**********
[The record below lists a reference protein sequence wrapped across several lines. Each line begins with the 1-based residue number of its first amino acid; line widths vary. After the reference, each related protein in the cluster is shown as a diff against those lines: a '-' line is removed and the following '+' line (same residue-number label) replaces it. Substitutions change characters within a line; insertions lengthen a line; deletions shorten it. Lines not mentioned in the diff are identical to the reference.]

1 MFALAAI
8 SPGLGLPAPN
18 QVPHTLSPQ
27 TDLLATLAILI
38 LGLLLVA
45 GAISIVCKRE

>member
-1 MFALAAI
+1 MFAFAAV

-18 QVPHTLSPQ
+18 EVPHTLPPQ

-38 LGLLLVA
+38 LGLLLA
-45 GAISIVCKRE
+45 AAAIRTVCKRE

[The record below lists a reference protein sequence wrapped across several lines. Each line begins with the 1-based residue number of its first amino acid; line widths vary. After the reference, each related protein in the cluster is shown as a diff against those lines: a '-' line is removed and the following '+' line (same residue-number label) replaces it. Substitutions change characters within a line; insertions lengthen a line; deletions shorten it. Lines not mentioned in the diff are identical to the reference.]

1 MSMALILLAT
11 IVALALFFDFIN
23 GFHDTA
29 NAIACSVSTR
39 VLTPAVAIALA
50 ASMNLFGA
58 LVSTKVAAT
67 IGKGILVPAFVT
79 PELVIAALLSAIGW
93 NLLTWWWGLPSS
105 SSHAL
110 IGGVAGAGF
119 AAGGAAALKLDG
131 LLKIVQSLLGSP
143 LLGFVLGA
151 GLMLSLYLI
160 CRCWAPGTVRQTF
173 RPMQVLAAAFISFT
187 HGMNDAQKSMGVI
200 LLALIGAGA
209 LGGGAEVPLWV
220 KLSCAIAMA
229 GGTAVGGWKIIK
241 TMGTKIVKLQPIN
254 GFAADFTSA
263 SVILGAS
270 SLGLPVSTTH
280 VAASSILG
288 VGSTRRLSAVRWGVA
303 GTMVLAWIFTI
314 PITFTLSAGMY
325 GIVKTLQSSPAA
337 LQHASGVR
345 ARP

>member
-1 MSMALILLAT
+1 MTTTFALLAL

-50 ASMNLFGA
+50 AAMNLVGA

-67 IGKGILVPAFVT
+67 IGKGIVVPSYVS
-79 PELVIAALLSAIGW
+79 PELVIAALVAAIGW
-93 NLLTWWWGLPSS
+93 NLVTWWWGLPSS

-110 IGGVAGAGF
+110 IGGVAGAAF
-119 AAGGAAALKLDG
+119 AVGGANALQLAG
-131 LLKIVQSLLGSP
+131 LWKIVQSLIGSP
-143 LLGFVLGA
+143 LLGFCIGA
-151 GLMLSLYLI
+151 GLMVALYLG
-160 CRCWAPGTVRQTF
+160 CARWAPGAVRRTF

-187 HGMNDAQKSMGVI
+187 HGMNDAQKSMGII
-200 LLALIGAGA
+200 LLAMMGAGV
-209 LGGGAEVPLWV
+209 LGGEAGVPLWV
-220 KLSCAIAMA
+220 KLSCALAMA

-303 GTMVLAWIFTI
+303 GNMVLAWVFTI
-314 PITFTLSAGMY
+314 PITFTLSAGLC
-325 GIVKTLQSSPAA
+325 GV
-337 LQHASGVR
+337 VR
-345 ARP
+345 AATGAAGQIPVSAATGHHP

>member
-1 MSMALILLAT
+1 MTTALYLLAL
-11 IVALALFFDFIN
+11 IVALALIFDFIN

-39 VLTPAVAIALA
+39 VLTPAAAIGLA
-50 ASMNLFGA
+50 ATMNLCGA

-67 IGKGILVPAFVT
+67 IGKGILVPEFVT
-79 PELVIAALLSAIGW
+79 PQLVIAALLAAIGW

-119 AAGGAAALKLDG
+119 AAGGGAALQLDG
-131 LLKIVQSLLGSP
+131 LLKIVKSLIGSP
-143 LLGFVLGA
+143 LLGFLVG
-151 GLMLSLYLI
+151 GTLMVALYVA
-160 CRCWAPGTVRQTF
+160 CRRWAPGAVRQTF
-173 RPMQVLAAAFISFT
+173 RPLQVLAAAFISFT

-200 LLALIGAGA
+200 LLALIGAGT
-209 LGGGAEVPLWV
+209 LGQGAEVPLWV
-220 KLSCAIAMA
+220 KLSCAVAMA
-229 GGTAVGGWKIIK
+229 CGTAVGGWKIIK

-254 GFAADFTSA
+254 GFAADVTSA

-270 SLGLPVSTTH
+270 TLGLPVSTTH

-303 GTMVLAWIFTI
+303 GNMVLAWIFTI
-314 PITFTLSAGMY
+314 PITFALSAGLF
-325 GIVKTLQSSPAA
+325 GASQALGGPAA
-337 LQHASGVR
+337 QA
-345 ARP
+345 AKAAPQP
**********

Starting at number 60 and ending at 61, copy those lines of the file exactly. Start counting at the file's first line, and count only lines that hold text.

+79 PELVIAALVAAIGW
-93 NLLTWWWGLPSS